Evaluation of Waterflood Prospects
- F.H. Callaway (Leibrock, Landreth, Campbell & Callaway)
- Document ID
- Society of Petroleum Engineers
- Journal of Petroleum Technology
- Publication Date
- October 1959
- Document Type
- Journal Paper
- 11 - 16
- 1959. Original copyright American Institute of Mining, Metallurgical, and Petroleum Engineers, Inc. Copyright has expired.
- 4.1.5 Processing Equipment, 2.4.3 Sand/Solids Control, 5.4.1 Waterflooding, 5.7.2 Recovery Factors, 5.1.1 Exploration, Development, Structural Geology, 5.3.4 Reduction of Residual Oil Saturation, 4.6 Natural Gas, 5.2.1 Phase Behavior and PVT Measurements
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The historical background of water flooding is well known to most engineers associated with the petroleum industry. The earliest water floods were accidental in nature resulting from improperly plugged wells or casing leaks. The obvious benefits of these accidental floods soon encouraged the operators to inject water intentionally. The early waterflooding techniques were thoroughly developed and standardized long before even the most elementary concepts of reservoir mechanics were understood. Under these circumstances, the evaluation of waterflood prospects was strictly a matter of analogy and application of "rules of thumb." If a successful water flood had been conducted in a certain sand in a certain area, operators would presume that a nearby field producing from the same zone could be flooded with similar results.
Use of analogy and rules of thumb had obvious limitations, as is apparent from the rather frequent unsuccessful waterflood attempts. Reliance upon such methods is still surprisingly heavy even today. Modern reservoir engineering enables us to determine the range of reservoir conditions which will result in favorable response to waterflood efforts, and also to delineate the range of conditions under which water flooding will be of doubtful success. By means of relating the various reservoir parameters involved to the results obtained from water floods, a more reliable set of experience factors can be obtained and the uncertainties involved in water flooding greatly reduced.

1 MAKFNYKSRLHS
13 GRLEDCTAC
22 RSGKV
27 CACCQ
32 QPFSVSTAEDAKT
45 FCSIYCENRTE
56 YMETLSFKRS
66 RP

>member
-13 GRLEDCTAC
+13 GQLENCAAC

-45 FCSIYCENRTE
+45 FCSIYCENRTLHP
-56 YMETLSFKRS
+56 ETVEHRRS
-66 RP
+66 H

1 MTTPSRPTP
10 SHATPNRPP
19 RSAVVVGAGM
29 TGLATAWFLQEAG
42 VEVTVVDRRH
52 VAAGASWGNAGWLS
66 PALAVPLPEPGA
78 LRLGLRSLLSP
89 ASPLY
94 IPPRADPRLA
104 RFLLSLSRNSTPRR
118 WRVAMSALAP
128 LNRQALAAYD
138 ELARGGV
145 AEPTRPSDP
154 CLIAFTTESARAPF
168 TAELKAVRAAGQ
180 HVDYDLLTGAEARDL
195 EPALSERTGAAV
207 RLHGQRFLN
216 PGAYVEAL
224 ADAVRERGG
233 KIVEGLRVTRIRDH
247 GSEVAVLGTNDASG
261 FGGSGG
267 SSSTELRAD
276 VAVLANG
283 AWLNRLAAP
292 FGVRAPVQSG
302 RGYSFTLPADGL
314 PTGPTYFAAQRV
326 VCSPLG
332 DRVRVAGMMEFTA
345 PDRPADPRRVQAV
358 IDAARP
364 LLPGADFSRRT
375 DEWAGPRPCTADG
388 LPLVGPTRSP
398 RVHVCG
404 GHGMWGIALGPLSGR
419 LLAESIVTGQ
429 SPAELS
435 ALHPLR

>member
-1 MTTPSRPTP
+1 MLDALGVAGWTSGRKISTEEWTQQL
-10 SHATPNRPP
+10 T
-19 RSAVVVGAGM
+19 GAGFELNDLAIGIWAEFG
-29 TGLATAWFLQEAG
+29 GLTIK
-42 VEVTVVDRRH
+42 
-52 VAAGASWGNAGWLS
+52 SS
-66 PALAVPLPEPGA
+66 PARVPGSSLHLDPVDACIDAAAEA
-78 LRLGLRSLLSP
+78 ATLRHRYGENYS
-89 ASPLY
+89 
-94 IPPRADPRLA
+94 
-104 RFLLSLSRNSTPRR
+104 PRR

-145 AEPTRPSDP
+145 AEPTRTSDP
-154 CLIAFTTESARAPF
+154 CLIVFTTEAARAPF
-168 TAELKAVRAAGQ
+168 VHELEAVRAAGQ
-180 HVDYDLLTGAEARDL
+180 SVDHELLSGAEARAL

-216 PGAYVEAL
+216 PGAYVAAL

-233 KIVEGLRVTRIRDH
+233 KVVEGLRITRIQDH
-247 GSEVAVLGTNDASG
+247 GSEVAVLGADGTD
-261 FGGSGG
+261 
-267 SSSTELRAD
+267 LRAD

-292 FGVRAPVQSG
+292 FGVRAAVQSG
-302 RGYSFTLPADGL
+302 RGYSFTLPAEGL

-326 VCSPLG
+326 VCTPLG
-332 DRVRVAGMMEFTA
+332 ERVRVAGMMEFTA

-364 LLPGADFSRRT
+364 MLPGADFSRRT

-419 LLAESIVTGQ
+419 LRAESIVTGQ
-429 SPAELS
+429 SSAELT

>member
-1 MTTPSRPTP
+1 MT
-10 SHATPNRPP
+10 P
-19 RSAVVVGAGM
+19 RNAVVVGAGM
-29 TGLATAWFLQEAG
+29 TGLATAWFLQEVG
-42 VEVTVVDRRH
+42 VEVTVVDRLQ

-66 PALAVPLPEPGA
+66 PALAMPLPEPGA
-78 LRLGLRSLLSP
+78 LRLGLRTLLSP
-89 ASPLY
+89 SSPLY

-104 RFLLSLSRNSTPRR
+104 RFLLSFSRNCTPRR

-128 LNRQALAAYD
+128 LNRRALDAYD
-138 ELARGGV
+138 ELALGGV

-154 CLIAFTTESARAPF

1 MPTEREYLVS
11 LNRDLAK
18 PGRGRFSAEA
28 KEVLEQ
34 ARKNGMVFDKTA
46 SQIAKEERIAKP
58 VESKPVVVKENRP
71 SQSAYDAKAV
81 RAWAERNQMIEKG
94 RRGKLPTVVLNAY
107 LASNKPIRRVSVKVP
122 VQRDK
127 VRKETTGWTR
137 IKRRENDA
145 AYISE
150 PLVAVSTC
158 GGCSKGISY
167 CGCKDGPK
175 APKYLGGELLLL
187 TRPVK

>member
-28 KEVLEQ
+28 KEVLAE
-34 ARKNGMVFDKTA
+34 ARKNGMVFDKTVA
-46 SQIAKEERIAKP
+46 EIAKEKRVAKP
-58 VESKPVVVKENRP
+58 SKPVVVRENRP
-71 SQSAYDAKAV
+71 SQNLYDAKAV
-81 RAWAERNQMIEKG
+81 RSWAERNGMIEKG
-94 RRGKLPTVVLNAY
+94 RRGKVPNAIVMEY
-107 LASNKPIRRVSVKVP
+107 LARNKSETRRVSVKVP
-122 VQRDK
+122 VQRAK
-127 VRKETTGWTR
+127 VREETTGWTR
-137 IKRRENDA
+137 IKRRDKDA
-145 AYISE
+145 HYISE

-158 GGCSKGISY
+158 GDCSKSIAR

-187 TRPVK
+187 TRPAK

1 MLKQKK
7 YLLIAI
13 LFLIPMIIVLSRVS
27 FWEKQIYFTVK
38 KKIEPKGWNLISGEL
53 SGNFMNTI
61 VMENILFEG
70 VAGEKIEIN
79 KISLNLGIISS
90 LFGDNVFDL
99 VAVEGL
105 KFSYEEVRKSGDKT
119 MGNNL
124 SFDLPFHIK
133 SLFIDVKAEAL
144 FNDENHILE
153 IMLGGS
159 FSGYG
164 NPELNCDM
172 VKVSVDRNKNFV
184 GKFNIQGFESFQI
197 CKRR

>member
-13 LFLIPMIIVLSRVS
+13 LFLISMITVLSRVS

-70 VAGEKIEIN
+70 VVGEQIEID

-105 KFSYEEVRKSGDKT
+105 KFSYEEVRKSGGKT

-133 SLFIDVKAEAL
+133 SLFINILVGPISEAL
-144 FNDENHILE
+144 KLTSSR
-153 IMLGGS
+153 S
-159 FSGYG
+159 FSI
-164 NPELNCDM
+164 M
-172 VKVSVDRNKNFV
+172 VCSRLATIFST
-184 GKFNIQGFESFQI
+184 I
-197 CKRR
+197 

As is illustrated herein, there are a number of reservoir factors which have a profound influence upon the success of a waterflood project and unfavorable values for any one or two of these factors can result in complete failure of a flood, even though other factors may be quite favorable. It is hoped that this discussion of the effect of various reservoir parameters upon waterflood results will, if nothing else, point out the severe limitations of the rules of thumb by which so many decisions to water flood have been made.
In order to illustrate the manner in which the various reservoir factors operate and their relative importance, it has been necessary to assume a certain set of hypothetical reservoir conditions and investigate the effect of varying one or two of the factors independently. It must be emphasized that the values for waterflood recovery efficiency derived herein are of no real significance except for those specific conditions assumed and must not be used directly for the purpose of evaluating any given waterflood prospect. The term "waterflood recovery" as used herein refers to the increase in recovery over and above that which would be obtained by producing a field to its economic limit by primary means. In the case of a flood initiated before all of the primary oil has been produced, the recovery from the date of inception of a flood is the sum of the remaining primary recovery plus the "waterflood recovery" as defined herein.
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